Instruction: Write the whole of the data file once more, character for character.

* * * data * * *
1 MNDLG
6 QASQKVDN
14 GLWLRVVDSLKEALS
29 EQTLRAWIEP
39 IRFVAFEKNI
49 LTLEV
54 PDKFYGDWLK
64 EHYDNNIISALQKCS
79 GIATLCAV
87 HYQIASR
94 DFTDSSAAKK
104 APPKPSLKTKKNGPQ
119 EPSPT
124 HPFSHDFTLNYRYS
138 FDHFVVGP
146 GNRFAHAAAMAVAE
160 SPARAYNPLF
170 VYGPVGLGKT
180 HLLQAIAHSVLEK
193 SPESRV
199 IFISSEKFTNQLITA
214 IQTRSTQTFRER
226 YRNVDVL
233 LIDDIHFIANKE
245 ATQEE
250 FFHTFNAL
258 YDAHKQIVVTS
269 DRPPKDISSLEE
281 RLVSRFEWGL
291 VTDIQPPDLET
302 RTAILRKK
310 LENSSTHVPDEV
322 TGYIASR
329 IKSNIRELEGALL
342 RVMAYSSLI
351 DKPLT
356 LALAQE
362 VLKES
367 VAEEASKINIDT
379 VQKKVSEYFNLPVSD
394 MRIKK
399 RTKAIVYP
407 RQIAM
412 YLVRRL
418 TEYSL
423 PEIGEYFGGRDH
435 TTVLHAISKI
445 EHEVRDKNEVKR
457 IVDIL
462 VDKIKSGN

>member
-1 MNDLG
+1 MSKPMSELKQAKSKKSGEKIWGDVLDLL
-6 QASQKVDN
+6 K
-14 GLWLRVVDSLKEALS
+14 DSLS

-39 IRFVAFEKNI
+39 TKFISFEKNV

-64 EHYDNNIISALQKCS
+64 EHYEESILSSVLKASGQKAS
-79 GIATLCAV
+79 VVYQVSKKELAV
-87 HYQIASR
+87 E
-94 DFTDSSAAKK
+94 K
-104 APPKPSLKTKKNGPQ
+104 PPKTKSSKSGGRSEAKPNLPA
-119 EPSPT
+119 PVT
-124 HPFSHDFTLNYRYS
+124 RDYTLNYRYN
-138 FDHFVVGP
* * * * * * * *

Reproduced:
1 MNDLG
6 QASQKVDN
14 GLWLRVVDSLKEALS
29 EQTLRAWIEP
39 IRFVAFEKNI
49 LTLEV
54 PDKFYGDWLK
64 EHYDNNIISALQKCS
79 GIATLCAV
87 HYQIASR
94 DFTDSSAAKK
104 APPKPSLKTKKNGPQ
119 EPSPT
124 HPFSHDFTLNYRYS
138 FDHFVVGP
146 GNRFAHAAAMAVAE
160 SPARAYNPLF
170 VYGPVGLGKT
180 HLLQAIAHSVLEK
193 SPESRV
199 IFISSEKFTNQLITA
214 IQTRSTQTFRER
226 YRNVDVL
233 LIDDIHFIANKE
245 ATQEE
250 FFHTFNAL
258 YDAHKQIVVTS
269 DRPPKDISSLEE
281 RLVSRFEWGL
291 VTDIQPPDLET
302 RTAILRKK
310 LENSSTHVPDEV
322 TGYIASR
329 IKSNIRELEGALL
342 RVMAYSSLI
351 DKPLT
356 LALAQE
362 VLKES
367 VAEEASKINIDT
379 VQKKVSEYFNLPVSD
394 MRIKK
399 RTKAIVYP
407 RQIAM
412 YLVRRL
418 TEYSL
423 PEIGEYFGGRDH
435 TTVLHAISKI
445 EHEVRDKNEVKR
457 IVDIL
462 VDKIKSGN

>member
-1 MNDLG
+1 MSKPMSELKQAKSKKSGEKIWGDVLDLL
-6 QASQKVDN
+6 K
-14 GLWLRVVDSLKEALS
+14 DSLS

-39 IRFVAFEKNI
+39 TKFISFEKNV

-64 EHYDNNIISALQKCS
+64 EHYEESILSSVLKASGQKAS
-79 GIATLCAV
+79 VVYQVSKKELAV
-87 HYQIASR
+87 E
-94 DFTDSSAAKK
+94 K
-104 APPKPSLKTKKNGPQ
+104 PPKTKSSKSGGRSEAKPNLPA
-119 EPSPT
+119 PVT
-124 HPFSHDFTLNYRYS
+124 RDYTLNYRYN
-138 FDHFVVGP